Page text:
That game resonated, with Noesen scoring six goals in 34 games. And now, there's a lot of fans who would like to see him re-signed for next season.

“I’ve always believed it’s not that hard to be a good guy,” Noesen said. “All you have to got is be yourself, treat others with respect, and find a way to get along with everybody.”

[RELATED: Sharks' restocked draft picks, college signings offer hope]

There's a lot of uncertainty for Noesen’s career at this point, like when and where he will play hockey next. But these life-changing times have also even made him ponder what comes after the game.

“The world has kind of taken things for granted up until now,” Noesen said. “And I think everyone is kind of taking a step back and realizing the little things are actually important.

“The minute that we’re able to go back to whatever life is after this, I think it will be interesting.“

Sharks suddenly in better position with draft picks, college signings

Sharks suddenly in better position with draft picks, college signings

Given the coronavirus (COVID-19) pandemic, we could all use a bit of a pick-me-up right now. It's understandably difficult, but focusing on what bright spots there are will help us get through this unprecedented time.

Taking the glass-half-full approach shouldn't be new to Sharks fans. They had a few months head start before the team's disappointing season was indefinitely paused.

Yes, it was clear early on that it was going to be a tough season in San Jose. The Sharks dropped their first four games of the season, and turned to former captain Patrick Marleau to get back on track. After a strong November, San Jose undid it all with a putrid December, and at that point, it became easy to focus on all of the things the franchise didn't have. The most notable absence was that of hope.

One by one, the Sharks' best players went down with severe season-ending injuries. One of them -- Erik Karlsson -- was like a double punch to the gut. Not only would San Jose not have the benefit of having the former Norris Trophy winner in the lineup, but the cost it took to acquire him -- including the Sharks' unprotected 2020 first-round draft pick -- looked disproportionally painful. Every team in the league would have made that trade for Karlsson -- and signed him to the same eight-year contract extension -- but nearly everything that occurred from that point on was a string of bad luck for San Jose.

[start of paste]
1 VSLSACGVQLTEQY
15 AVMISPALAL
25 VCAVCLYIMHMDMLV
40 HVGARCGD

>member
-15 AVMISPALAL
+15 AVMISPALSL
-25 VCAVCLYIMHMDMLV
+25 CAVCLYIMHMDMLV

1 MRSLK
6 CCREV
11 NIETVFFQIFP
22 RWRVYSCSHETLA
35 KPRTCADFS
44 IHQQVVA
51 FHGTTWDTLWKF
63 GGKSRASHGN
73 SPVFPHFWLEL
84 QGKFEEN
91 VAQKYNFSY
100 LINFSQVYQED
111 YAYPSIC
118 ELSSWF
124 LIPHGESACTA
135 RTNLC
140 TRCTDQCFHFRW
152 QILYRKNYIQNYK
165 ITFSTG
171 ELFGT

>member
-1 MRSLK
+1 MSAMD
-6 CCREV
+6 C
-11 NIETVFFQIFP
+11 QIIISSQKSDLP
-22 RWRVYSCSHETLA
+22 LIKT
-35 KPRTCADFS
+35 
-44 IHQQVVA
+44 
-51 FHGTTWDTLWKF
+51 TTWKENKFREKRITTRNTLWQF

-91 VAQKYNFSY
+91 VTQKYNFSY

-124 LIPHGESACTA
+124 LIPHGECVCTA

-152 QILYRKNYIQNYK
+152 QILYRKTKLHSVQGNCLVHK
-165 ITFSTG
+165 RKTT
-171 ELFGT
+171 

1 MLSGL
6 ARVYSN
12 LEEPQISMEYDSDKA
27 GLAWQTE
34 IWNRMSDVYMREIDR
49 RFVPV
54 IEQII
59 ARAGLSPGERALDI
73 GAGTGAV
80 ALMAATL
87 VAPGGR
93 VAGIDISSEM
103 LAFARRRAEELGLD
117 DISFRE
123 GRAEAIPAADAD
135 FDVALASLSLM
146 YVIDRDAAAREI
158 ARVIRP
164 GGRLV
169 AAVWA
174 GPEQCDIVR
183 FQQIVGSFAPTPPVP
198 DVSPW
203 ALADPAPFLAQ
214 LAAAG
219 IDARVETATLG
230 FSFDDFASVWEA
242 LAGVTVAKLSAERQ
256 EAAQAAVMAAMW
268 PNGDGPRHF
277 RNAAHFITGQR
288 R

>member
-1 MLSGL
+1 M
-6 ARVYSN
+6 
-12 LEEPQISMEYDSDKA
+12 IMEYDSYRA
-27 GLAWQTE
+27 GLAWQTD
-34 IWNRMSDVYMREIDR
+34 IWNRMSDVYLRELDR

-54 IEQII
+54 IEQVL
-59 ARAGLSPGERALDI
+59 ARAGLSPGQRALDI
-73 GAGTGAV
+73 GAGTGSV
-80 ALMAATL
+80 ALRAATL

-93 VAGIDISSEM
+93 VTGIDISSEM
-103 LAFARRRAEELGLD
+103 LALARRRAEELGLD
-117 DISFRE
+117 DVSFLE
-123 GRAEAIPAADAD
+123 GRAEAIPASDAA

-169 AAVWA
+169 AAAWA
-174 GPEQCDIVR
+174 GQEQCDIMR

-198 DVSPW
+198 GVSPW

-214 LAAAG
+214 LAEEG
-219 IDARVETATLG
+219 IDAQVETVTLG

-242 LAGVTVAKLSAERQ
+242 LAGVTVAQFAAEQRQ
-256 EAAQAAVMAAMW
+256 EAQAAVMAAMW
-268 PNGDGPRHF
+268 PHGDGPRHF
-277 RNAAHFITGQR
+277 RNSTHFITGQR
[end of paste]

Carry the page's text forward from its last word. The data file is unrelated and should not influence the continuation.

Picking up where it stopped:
There was an upside to losing all of those top players, though. Whatever lingering hopes of a playoff run existed soon went out the window. The Sharks and general manager Doug Wilson could turn their attention to the future, and that's exactly what they did.

In sending Brenden Dillon to the Washington Capitals, Marleau to the Pittsburgh Penguins and Barclay Goodrow to the Tampa Bay Lightning at the trade deadline, Wilson overhauled the Sharks' cupboard of draft picks in both quality and quantity. He acquired four picks -- including a 2020 first-rounder -- that will fall within the first three rounds, and San Jose now has seven selections in each of the next three drafts.

Those will come in very handy as the Sharks try to get back into contention -- and stay there. Sustained success is built through young, controllable assets, and the draft is the best way to acquire them.

That said, there are always some prospects that fall between the cracks. Brinson Pasichnuk was one such prospect who was never drafted, yet became one of the best players throughout all of NCAA Division I hockey. The Arizona State standout agreed to join the Sharks organization, Wilson announced Tuesday, adding to San Jose's collection of promising young defensemen, including Mario Ferraro and Ryan Merkley.

[RELATED: Sharks' Ferraro moved in with parents during NHL pause]

Shortly after Pasichnuck agreed to join the Sharks, Hobey Baker Award finalist John Leonard did the same. Leonard, San Jose's sixth-round pick in the 2018 NHL Draft, tallied 105 points over 106 career games at UMass Amherst. He had the option of returning to school for his senior season, but had little left to prove at the collegiate level. While he isn't a new prospect to the Sharks' system, it's nonetheless a positive development for San Jose.

Two months ago, the Sharks' future appeared as bleak as it had in nearly two decades. Since then, however, they've taken several steps in the right direction, and there is considerably more reason for hope.

We can all use a little of that right now.